"Without that work, those systems aren't going to function," Decker said. "If ditches aren't draining properly, it retards plant growth and the drainage of the plants and lowers production."
Vilsack noted that natural disasters wreaked widespread, but varying, havoc in 2011.
"There have been years that have had more intensive damage in a particular geographic area, but what's unique about last year is that virtually every part of the country was affected," Vilsack told the AP. "It was different in every part of the country. We've not seen tornadoes as devastating as last spring. Flooding on the Missouri River, because of the longstanding nature of the flooding -- not a two- or three-week situation -- was unique. Fires in the southwest part of the country were historic in magnitude. It's been a tough year."
Slightly more than $215 million of the aid comes from the Emergency Watershed Program, about $80 million will come from the Emergency Conservation Program and nearly $12 million is from the FSA's Emergency Forest Restoration Program. Texas, for instance, will receive nearly $6 million after wildfires charred the southern part of the state.
The watershed funds will go toward public safety and restoration efforts on private, public and tribal land, Vilsack said. Projects funded by that money will include removing debris from waterways, protecting eroded stream banks, reseeding damaged areas and, in some cases, purchasing floodplain easements on eligible land.
New York trails only Utah in the amount of watershed protection money received, at $37.8 million.
New York's money is earmarked for repairing erosion and other damage left behind by back-to-back late summer tropical storms Irene and Lee.
Dennis DeWeese, acting state conservationist with the conservation service in New York, said 51 communities have asked for assistance and damage assessments have been completed for 15.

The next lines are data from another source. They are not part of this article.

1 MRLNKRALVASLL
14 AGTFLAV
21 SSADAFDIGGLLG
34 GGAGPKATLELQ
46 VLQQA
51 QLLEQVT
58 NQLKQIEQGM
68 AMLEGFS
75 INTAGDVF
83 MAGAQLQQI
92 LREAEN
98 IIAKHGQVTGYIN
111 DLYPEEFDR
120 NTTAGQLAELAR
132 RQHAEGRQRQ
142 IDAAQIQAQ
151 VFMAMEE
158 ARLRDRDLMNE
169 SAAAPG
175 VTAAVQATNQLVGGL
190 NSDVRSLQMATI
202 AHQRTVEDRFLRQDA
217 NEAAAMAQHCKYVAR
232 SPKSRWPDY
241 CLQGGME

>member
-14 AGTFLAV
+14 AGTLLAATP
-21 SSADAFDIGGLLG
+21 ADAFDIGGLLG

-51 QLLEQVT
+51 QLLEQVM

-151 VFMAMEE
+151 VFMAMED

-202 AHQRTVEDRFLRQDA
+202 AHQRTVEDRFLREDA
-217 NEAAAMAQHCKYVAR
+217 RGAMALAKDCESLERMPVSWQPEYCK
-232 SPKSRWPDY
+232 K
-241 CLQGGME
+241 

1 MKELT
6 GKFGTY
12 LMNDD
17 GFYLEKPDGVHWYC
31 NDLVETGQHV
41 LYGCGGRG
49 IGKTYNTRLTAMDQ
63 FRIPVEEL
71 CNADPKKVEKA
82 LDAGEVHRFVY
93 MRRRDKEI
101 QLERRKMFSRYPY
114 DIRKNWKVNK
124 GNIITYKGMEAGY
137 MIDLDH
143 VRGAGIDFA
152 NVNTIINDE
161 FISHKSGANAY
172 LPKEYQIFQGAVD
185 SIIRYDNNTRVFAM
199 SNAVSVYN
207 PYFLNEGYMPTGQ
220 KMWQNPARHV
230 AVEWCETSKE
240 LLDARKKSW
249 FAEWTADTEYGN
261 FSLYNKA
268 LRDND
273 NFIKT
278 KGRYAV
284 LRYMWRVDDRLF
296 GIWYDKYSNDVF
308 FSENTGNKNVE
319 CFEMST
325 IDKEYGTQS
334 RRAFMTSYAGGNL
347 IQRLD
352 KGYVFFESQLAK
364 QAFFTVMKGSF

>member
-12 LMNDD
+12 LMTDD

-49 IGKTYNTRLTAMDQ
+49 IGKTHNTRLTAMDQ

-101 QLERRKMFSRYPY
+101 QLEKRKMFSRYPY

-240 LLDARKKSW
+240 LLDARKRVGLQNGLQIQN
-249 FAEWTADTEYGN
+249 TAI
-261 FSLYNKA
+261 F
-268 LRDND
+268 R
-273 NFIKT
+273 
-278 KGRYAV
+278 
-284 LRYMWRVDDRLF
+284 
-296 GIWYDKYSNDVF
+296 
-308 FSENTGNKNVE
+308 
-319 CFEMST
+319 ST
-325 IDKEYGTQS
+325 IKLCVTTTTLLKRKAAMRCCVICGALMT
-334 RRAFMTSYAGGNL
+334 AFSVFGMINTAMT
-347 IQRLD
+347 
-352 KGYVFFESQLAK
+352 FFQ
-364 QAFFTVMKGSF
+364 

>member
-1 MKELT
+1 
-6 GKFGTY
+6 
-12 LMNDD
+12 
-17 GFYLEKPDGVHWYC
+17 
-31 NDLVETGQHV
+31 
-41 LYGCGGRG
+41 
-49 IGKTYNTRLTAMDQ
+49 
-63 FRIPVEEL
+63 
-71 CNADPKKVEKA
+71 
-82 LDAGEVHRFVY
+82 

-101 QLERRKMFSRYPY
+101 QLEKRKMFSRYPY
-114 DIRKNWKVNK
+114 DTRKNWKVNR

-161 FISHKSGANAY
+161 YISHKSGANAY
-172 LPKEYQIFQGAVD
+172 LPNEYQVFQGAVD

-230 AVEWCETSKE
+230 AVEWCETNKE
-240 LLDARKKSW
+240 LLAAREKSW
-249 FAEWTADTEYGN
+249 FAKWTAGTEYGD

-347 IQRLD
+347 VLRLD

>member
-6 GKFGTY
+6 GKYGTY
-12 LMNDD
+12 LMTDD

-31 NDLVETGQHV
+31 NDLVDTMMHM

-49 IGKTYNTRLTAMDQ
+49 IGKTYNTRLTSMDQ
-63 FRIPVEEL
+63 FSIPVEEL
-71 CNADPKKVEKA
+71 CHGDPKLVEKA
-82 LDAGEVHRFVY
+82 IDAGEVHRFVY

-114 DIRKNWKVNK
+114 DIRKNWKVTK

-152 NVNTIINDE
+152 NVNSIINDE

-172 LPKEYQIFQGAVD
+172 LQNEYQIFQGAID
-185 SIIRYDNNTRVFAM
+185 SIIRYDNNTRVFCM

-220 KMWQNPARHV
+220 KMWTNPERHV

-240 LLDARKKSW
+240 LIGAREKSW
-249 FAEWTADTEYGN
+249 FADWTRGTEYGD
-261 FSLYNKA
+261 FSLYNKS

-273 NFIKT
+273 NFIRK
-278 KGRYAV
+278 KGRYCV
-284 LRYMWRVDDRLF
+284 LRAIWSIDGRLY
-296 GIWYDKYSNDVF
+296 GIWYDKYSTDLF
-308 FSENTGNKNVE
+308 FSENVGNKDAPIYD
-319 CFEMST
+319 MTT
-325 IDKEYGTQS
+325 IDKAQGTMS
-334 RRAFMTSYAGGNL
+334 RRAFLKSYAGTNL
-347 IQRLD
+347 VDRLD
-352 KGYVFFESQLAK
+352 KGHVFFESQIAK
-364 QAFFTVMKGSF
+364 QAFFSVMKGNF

The agency's staff of 25, mostly engineers, had visited 160 sites by the end of last week and is continuing work that may extend into the Adirondacks.
One challenge, he said, will be asking already cash-strapped towns and villages to pay their shares to qualify for the federal money and begin design and construction.
"A lot of these municipalities are overwhelmed," DeWeese said. In addition to flooding, 2011 was a big year for tornadoes, including record outbreaks in the South and a monster storm that leveled a large portion of Joplin, Mo.
Alabama is scheduled to get nearly $7 million in assistance for tornado recovery, followed by nearly $4 million in Georgia. Missouri, at the other end of the spectrum, is to receive only $130,000 to fix tornado damage to agricultural land.
Vilsack said the emergency money is being used to help agricultural interests beyond what is covered by crop insurance. He said the USDA paid out $8.6 billion in crop insurance payments last year, and $17.2 billion over the past three years.
(Copyright 2012 by The Associated Press. All Rights Reserved.)